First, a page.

So my new friend Marissa, this super cool artistic gal from New Jersey, invited me yesterday to hike Mount Tam.

Mount what?

Mount Tamalpais, located in the lovely and luscious Marin County, standz 2,571 feet tall above the coastal range and is a peak in Marin Hills that not many East Bay residents know about.

Well, they may know about it, but apparently, they've never been. 

Which is something I should be surprised about, but I'm finding that with any local in their native land, there's places and things that they haven't yet experienced.

I'm guilty of that! I lived in Alaska and I've probably explored only 90% of the state at best. I guess when you live someplace, you take it for granted and put aside places and things you imagine you'll "eventually" get to.

Well, I wasn't about to wait around to hike Mount Tam like the rest of these lazy locals, for each day is an opportunity for adventure. Plus, both of us were desperate for some fresh mountain air.

So we hopped in the Sub and wound our way up the mountain to Pantoll Campground, where we parked the car and started our journey on the Dipsea Trail. 

Something to mention about Mount Tam: it's massive. Not technically in size, but the peak itself is over 6300 acres and has over 60 miles of various trails.

The Dipsea Trail, home to the oldest running race in the United States (1905) is a 7.4 mile trail that winds out of Muir Woods, and through multiple microclimates.

Which is another factor into why it also makes the mountain feel massive. Walking a mere 7 miles takes you through multiple temperatures, due to factors like height, directional faces, and closeness to the Bay.

So when we started, it was 85 degrees, hot and dry, with foggy views over the ocean, then shade once we got thick into the forest, and finally, we ended at the summit where it was hella breezy and cool.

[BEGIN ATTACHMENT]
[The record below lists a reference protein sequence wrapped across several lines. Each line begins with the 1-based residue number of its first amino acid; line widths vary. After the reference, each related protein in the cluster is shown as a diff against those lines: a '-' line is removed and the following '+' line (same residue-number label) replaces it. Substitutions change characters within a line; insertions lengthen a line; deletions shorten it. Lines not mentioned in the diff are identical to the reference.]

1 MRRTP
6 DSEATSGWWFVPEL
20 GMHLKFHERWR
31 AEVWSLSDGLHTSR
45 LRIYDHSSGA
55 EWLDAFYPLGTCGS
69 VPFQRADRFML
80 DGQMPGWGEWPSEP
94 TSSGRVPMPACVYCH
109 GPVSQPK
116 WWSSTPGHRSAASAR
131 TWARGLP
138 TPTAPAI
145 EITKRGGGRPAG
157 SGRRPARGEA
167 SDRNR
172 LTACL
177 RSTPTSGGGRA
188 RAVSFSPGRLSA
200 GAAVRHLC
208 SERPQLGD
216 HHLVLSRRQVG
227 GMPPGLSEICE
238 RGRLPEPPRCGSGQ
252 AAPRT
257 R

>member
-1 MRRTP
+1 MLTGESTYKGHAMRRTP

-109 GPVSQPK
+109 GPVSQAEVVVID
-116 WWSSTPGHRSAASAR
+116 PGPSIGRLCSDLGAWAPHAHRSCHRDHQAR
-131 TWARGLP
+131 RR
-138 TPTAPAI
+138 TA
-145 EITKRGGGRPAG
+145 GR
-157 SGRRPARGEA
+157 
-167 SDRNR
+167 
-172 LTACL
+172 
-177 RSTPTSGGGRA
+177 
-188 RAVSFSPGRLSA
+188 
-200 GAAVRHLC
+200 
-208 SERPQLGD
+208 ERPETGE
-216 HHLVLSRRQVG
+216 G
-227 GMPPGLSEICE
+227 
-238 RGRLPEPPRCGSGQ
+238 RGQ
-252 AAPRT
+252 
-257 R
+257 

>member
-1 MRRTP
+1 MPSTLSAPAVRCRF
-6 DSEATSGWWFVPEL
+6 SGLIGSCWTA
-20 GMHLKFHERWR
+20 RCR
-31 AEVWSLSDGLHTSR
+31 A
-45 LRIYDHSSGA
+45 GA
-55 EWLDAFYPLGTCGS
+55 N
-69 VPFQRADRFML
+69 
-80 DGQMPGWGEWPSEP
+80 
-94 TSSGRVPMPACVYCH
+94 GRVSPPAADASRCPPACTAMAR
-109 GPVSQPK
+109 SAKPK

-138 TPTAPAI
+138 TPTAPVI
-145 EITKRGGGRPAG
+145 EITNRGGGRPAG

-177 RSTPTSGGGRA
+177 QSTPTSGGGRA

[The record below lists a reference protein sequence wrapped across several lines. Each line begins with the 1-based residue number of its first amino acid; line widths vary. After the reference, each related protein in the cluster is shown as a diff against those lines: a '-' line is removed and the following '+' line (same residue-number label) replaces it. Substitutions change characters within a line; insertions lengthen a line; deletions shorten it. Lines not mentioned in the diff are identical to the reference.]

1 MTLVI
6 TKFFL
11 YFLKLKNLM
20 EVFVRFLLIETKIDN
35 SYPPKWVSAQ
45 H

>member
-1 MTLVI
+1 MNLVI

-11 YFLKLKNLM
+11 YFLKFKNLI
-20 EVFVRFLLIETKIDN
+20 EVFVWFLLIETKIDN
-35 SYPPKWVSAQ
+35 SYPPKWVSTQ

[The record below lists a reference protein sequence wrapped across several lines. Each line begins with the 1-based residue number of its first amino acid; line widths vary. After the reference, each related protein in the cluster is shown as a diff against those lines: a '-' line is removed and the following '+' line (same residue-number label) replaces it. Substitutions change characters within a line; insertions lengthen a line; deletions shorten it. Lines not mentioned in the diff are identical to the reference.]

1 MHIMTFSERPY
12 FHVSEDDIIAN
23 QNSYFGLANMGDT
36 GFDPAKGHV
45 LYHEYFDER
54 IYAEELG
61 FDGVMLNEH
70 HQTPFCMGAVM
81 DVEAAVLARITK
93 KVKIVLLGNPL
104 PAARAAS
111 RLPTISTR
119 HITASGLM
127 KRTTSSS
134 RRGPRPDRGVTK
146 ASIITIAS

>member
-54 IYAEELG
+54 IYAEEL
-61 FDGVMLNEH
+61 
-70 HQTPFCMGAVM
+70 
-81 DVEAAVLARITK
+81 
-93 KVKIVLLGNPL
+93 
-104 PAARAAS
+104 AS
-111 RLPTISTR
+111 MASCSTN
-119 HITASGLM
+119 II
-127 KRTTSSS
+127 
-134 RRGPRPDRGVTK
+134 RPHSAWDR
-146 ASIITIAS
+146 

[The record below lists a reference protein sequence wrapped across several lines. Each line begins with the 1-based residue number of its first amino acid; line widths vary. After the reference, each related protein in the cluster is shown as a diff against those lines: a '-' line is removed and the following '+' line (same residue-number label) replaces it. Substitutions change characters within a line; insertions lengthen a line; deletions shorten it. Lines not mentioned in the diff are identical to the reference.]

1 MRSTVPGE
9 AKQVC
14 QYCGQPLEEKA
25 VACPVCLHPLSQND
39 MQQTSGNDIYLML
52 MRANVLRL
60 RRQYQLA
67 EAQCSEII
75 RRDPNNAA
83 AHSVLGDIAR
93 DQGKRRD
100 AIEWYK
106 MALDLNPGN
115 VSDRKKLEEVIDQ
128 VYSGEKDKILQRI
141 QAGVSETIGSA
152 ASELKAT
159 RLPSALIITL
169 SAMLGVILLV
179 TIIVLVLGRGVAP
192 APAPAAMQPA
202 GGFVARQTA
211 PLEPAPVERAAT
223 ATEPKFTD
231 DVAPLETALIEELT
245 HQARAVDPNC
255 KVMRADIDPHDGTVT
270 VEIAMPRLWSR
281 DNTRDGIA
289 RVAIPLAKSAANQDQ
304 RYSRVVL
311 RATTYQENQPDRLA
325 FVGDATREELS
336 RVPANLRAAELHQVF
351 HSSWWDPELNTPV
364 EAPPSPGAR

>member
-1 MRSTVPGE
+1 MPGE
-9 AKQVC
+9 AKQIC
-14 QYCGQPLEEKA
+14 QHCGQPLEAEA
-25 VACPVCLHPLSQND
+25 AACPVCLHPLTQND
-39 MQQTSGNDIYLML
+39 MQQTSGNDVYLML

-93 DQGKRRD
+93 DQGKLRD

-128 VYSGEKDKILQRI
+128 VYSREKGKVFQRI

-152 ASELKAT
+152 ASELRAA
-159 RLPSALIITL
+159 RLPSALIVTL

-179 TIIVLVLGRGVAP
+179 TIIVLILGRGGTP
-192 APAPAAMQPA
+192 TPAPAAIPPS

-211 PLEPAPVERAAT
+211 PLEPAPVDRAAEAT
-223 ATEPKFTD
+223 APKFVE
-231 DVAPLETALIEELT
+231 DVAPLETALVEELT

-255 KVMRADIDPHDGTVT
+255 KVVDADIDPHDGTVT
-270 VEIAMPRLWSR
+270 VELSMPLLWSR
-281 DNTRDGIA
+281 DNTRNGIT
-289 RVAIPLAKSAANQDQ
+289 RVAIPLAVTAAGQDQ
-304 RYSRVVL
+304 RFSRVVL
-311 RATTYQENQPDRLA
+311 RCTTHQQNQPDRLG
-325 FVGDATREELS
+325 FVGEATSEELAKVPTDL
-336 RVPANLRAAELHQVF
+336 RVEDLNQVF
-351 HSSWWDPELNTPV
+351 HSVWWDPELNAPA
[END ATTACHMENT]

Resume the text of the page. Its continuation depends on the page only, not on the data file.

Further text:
Best part of the trip?

Getting lost.

Marissa apparently thought the Dipsea Trail was a 4 mile loop, which we eventually found not to be true. We ended up at the Muir Woods Visitor Center and after getting the wrong directions from the so called "help" (same guy who eyed me up and down like meat and called me "crazy tight"), we found we were miles away from the Pantoll Campground, at the summit without cell service and desperately turning the map upside down trying to find our way back.

It. Was. Awesome. Granted, at the time we were starving, tired, and in dire need of rescue, but it was all part of the grand adventure. 

Annnnnnnnd we got ourselves out. By the blessing of one bar of cell service, we called an uber, took shelter on the grass overlooking the foggy Bay below and were eventually returned to our car, safe and sound. 

(plus there was the best dinner at Joe's Taco's, where we replenished all our lost weight with burritos and quesadillas and then some)

It felt good to get back together with nature. Not that there isn't nature here in Walnut Creek, but there aren't the abundance of trees that I'm used to, and it's hard to go anywhere here and not run into people. 

Me and Mother Nature are connected (thank you Alaska).

One could say we have chemis-tree...